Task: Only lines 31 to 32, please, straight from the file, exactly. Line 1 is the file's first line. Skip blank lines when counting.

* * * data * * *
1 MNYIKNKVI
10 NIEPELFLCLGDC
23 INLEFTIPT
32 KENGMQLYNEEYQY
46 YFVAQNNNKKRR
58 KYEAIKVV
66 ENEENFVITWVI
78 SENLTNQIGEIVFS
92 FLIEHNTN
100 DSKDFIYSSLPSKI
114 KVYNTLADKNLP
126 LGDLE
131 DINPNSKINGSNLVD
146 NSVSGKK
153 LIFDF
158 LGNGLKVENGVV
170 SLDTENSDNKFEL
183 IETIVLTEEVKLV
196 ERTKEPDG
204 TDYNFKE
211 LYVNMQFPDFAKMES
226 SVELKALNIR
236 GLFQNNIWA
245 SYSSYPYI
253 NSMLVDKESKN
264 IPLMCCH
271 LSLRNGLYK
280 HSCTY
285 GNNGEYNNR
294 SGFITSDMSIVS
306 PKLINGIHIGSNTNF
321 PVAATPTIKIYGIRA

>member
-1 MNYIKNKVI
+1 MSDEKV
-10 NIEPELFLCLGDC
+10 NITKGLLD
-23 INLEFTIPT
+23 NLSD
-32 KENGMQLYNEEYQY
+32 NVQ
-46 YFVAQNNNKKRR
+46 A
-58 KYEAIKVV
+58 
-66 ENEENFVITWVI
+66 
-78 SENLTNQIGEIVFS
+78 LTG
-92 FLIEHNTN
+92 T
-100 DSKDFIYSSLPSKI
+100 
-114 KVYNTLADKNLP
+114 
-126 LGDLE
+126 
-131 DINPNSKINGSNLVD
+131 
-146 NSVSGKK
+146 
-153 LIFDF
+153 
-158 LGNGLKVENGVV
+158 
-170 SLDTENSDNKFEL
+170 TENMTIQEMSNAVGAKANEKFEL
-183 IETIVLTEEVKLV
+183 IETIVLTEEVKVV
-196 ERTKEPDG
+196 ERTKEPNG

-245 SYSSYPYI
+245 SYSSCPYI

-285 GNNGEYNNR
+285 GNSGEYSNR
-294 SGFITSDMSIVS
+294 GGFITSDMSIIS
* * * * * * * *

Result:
306 PKLINGIHIGSNTNF
321 PVAATPTIKIYGIRA